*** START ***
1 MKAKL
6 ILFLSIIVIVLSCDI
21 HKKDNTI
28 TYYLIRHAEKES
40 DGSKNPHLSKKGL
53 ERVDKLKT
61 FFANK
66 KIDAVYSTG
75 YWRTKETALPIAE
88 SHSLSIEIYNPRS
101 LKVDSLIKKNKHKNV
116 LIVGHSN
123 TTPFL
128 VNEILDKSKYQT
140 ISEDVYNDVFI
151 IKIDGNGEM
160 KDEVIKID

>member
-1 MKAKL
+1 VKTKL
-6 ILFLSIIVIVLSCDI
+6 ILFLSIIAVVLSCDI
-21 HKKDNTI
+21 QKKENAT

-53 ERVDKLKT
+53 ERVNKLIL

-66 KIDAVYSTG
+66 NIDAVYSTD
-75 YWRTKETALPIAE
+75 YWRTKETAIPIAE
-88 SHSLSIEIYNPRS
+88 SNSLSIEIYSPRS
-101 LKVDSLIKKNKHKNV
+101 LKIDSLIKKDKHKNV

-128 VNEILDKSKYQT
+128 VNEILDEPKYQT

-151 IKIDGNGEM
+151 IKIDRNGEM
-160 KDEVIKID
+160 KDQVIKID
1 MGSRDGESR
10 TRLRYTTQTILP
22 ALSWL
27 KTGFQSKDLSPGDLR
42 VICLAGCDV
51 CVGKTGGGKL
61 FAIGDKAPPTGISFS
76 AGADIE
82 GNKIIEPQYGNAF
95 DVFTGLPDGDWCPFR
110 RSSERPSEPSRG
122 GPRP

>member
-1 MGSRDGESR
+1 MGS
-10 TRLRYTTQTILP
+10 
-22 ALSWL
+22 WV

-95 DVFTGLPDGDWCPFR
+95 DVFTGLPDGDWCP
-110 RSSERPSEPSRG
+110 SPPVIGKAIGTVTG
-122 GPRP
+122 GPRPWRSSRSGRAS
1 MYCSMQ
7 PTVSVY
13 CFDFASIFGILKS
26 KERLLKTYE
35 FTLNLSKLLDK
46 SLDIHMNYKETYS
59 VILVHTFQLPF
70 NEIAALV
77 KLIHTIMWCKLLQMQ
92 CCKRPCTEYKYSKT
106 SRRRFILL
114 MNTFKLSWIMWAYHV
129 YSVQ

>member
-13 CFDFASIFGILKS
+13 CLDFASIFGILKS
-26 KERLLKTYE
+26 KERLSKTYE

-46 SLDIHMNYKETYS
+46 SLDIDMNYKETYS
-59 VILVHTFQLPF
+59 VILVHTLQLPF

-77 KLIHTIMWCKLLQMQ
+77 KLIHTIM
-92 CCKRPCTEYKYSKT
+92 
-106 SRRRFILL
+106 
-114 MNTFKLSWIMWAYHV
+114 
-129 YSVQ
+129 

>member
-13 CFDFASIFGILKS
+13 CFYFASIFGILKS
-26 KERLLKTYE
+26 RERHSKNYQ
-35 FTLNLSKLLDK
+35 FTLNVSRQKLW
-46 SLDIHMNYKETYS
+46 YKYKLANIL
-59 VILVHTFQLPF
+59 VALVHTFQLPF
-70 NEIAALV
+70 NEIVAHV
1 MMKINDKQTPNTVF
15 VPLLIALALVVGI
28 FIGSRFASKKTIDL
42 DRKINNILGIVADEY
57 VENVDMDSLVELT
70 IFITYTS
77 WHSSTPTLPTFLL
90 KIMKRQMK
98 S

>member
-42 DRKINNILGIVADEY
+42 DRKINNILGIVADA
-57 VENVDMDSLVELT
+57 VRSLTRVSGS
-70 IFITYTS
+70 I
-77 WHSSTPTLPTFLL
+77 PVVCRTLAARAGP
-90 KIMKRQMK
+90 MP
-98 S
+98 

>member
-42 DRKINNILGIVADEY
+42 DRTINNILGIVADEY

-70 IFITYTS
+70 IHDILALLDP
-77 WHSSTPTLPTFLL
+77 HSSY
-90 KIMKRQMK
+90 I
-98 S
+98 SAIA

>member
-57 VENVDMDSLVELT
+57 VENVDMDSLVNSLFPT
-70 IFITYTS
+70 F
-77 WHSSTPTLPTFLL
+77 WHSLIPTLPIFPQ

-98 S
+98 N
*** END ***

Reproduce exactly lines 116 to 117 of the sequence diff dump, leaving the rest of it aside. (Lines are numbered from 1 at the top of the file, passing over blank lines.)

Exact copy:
70 IFITYTS
77 WHSSTPTLPTFLL